The “thermodynamic model” constitutes a unified theoretical framework for the coupled simulation of carrier and energy flow in semiconductor devices under general ambient conditions such as, e.g., the presence of a quasi‐static magnetic field or the interaction with an electromagnetic radiation field (light). The current relations governing particle and heat transport are derived from the principles of irreversible phenomenological thermodynamics; the driving forces include drift, diffusion, thermal diffusion, and deflection by the Lorentz force. All transport coefficients may be interpreted in terms of well‐known thermodynamic effects and, hence, can be obtained from theoretical calculations as well as directly from experimental data. The thermodynamic model allows the consistent treatment of a wide variety of physical phenomena which are relevant for both the operation of electronic devices (e.g., lattice heating, hot carrier and low temperature effects) and the function of microsensors and actuators (e.g., thermoelectricity, galvanomagnetism and thermomagnetism).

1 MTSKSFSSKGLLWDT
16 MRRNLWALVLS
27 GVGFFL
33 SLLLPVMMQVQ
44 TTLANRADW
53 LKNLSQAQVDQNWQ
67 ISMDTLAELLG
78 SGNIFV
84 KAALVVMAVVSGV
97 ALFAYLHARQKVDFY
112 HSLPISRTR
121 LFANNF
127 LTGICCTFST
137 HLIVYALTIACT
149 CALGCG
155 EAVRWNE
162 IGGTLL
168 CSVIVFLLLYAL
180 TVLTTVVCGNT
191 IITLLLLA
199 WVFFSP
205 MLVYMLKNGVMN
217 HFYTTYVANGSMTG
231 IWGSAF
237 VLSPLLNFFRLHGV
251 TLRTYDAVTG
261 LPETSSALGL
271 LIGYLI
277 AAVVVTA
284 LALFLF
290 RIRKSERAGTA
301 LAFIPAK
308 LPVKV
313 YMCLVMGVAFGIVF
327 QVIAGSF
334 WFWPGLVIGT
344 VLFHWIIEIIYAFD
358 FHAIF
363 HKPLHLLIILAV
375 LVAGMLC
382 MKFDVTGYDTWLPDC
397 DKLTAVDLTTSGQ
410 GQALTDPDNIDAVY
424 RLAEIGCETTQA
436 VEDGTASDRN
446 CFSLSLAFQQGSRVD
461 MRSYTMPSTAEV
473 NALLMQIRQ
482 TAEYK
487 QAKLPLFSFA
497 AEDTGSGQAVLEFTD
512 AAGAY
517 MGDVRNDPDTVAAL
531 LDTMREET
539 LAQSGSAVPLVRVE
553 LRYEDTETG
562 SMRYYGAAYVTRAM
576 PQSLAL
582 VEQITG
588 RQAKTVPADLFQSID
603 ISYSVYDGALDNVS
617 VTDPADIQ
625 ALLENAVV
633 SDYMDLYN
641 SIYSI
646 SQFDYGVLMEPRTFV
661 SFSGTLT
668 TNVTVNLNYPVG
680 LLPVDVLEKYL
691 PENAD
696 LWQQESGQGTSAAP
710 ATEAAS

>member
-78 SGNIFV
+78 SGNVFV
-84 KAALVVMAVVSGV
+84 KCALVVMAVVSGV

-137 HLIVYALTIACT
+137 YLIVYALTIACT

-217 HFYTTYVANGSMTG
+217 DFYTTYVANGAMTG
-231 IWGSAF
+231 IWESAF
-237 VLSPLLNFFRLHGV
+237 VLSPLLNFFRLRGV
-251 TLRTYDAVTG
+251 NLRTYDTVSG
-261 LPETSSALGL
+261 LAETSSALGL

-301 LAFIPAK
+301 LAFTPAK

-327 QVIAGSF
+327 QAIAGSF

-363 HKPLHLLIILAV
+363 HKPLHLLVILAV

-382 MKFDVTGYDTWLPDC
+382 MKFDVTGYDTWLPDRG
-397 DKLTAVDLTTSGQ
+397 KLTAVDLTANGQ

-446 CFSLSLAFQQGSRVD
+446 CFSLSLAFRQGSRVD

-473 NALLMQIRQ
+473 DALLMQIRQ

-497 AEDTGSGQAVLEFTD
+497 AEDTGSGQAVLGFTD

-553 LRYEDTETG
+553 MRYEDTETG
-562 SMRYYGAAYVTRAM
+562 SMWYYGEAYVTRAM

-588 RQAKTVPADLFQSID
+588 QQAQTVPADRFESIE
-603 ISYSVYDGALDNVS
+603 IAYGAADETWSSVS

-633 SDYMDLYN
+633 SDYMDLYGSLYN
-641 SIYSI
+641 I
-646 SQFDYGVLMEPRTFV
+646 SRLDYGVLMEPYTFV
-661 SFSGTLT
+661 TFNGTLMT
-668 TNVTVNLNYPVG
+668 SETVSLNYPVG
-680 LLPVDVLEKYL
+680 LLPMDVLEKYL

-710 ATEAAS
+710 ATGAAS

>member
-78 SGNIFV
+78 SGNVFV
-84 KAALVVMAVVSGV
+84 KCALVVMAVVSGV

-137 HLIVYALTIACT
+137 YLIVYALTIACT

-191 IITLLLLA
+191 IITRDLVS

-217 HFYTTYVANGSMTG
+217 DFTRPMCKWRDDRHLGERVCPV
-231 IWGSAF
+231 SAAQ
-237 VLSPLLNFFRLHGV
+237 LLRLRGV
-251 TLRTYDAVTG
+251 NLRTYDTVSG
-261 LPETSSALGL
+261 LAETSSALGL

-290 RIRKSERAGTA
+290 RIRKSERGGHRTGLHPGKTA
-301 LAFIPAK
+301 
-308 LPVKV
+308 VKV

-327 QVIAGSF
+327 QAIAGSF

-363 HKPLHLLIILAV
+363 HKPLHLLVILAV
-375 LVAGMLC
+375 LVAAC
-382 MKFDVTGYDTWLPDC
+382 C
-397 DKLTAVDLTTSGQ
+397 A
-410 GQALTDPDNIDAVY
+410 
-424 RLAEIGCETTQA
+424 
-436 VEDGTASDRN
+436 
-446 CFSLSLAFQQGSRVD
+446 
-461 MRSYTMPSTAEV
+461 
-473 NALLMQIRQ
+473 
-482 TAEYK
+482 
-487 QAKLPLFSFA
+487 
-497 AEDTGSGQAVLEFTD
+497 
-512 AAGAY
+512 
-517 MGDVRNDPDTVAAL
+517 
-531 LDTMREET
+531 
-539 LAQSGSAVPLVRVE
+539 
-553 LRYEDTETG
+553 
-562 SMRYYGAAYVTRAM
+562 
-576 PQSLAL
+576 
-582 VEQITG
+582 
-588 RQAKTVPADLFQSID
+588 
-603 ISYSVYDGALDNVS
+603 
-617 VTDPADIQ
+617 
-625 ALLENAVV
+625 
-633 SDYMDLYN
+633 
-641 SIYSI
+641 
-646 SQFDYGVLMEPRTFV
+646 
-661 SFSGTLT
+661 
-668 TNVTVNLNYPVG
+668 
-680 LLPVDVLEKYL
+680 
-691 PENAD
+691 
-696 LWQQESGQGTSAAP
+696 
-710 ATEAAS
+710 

Wachutka, G. (1991), "UNIFIED FRAMEWORK FOR THERMAL, ELECTRICAL, MAGNETIC, AND OPTICAL SEMICONDUCTOR DEVICE MODELING", COMPEL - The international journal for computation and mathematics in electrical and electronic engineering, Vol. 10 No. 4, pp. 311-321. https://doi.org/10.1108/eb051708
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